What Is A Money Market Account? [Q&A]

The investment information provided on this page is for educational purposes only. NerdWallet does not provide consulting or brokerage services and does not recommend or advise investors to buy or sell any particular stock, security or other investment.

What is a call deposit account?

A money market account (MMA) is a savings account that may also have a debit card and check-writing access. These accounts typically limit the number of purchases and transfers to six per month. ATM withdrawals are usually unlimited.
Money market accounts have traditionally offered higher interest rates than regular savings accounts. But now the price is about the same. However, many MMAs have higher minimum deposit or balance requirements than regular savings accounts.

Deposits are insured by the Federal Deposit Insurance Corporation. Get insured with your bank and the National Credit Union Administration. In the event of a financial institution failure, your funds are protected up to $250,000 per depositor.

Pros and Cons of Money Market Accounts


  • You can earn interest: Currently, the best money market accounts pay around 3% to 4% annualized return (APY), a significant increase from a year ago.
  • Deposits are insured: Funds are insured up to $250,000 per bank or credit union account holder.
  • Cash Available: Your account usually comes with a debit card and/or physical check.


  • Large minimum deposit requirements: Money market accounts may require a larger deposit than traditional savings accounts to open or earn the highest APY.
  • Lower yield than other bank products: CDs can offer more competitive yields. Investors who are willing to take on more risk can also earn higher returns from stocks and bonds.
  • Withdrawal restrictions: While you can withdraw funds from your money market account by writing a check or using a debit card, these accounts are not primarily used for trading, so there are some restrictions.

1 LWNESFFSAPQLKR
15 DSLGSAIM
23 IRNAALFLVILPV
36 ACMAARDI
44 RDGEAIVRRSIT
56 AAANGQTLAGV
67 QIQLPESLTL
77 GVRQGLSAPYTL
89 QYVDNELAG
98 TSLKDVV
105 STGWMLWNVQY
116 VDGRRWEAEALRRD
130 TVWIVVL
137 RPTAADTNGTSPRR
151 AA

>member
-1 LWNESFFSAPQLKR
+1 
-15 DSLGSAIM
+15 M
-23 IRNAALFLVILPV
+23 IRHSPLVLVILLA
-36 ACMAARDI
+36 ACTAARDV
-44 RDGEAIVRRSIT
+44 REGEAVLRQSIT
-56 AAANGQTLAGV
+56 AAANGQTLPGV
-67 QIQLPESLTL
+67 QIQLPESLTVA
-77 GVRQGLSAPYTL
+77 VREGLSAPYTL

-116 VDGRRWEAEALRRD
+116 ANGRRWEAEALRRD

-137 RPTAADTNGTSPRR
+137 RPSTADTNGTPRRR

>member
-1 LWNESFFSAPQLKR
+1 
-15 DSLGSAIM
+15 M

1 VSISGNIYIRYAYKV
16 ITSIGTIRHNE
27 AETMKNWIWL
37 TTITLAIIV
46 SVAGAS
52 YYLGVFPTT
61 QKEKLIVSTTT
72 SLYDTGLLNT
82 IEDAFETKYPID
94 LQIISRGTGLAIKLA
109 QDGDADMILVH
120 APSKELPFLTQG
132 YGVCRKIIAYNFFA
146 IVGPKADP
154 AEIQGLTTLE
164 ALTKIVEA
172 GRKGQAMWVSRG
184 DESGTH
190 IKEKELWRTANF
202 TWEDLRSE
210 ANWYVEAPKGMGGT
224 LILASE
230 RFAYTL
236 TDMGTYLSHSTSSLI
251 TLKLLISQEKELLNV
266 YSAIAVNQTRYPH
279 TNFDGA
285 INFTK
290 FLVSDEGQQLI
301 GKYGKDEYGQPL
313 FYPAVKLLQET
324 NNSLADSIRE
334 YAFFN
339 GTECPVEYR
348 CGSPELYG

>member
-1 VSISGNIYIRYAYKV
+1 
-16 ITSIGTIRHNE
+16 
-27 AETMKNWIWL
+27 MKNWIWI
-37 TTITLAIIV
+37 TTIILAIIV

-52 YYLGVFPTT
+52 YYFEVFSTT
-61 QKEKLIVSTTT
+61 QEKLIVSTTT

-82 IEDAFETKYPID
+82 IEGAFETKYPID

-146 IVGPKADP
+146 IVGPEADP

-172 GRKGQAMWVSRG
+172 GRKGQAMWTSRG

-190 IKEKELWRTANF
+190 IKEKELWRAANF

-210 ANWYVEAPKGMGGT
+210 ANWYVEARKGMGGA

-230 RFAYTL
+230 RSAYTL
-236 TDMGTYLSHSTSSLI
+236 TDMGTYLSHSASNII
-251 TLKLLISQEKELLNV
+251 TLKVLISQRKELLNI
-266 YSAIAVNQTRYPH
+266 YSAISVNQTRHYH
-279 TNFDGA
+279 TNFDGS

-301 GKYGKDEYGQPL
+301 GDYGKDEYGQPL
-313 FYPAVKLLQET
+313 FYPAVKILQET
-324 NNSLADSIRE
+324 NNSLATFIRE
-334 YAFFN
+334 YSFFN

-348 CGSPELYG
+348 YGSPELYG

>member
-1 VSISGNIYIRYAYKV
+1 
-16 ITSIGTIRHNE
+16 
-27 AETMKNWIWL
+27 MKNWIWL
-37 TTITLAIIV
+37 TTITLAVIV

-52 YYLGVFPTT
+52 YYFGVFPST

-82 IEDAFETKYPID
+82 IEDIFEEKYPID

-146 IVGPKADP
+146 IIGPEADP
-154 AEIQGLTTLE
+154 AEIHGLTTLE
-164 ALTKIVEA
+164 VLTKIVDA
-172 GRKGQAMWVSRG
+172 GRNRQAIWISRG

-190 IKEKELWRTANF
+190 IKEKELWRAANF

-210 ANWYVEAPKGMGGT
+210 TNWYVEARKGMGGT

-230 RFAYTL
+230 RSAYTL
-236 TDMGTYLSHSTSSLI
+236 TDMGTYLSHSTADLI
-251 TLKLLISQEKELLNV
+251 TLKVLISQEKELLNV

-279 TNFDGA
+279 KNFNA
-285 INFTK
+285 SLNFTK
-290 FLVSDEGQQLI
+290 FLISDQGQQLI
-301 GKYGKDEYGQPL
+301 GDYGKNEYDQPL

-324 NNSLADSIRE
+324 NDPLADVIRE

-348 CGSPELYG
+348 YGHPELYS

How a money market account (MMA) works.

Money market accounts are financial products offered to customers by brick-and-mortar banks, online banks, and credit unions. They offer account holders some of the key benefits of a savings account while giving them the features of a checking account, including:

  • Interest: Like savings accounts, MMAs allow account holders to earn interest on their balances. The interest rates offered are usually higher than those on traditional savings accounts. However, interest rates tend to be floating, meaning that it fluctuates as market conditions rise and fall.
  • Debit Card: Some banks include a debit card with the account, allowing the owner to deposit, withdraw, and transfer money using automated teller machines (ATMs).
  • Check Writing: In addition to debit cards, customers can also write checks against their account balance.

Banks usually require a minimum initial deposit to open an MMA, and the balance must remain above a certain threshold while active. If the balance falls below this minimum amount, the bank may charge a service fee.
Money market accounts are for those looking to earn more interest than savings accounts with short-term goals. So if you’re saving for a specific purchase, for example, MMA might be a good idea. B. Vacation, car down payment or rainy day or emergency fund. They are not used for long-term purposes such as retirement.

History of the Money Market Account (MMA)

Until the early 1980s, the federal government set a cap, or limit, on the amount of interest banks and credit unions could offer their customers’ savings accounts.
Many institutions offer small appliances such as toasters and waffle irons and other incentives to attract deposits because they cannot compete with money market funds on interest rates.
Introduced in the 1970s, money market mutual funds are marketed by brokers and mutual fund companies.  Under pressure from the banking industry, Congress passed the Garn-St. Germain Depository Institutions Act of 1982. The new law allows banks and credit unions to offer money market accounts that pay “money market” rates above the previous cap rate.

Related Articles

Leave a Reply

Your email address will not be published. Required fields are marked *